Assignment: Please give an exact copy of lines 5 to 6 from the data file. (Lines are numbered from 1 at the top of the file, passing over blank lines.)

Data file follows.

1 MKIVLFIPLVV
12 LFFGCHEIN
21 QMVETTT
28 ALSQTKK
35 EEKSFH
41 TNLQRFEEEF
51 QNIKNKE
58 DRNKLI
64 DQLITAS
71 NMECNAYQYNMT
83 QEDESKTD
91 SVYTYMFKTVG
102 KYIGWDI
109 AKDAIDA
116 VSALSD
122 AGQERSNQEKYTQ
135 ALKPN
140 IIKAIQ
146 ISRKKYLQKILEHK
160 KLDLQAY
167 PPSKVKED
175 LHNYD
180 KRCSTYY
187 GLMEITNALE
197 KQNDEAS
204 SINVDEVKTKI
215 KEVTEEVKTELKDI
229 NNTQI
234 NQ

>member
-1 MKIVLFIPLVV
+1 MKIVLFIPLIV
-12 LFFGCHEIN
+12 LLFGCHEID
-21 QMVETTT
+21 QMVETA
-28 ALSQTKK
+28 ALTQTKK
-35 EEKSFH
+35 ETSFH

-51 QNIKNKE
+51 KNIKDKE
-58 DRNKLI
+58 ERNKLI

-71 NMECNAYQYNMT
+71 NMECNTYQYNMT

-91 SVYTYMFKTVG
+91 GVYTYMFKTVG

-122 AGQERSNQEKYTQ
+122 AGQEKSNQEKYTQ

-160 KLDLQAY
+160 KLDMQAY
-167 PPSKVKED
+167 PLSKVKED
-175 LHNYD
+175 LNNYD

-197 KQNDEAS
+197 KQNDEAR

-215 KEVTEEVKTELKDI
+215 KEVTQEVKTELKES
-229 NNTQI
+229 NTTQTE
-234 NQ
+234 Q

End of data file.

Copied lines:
35 EEKSFH
41 TNLQRFEEEF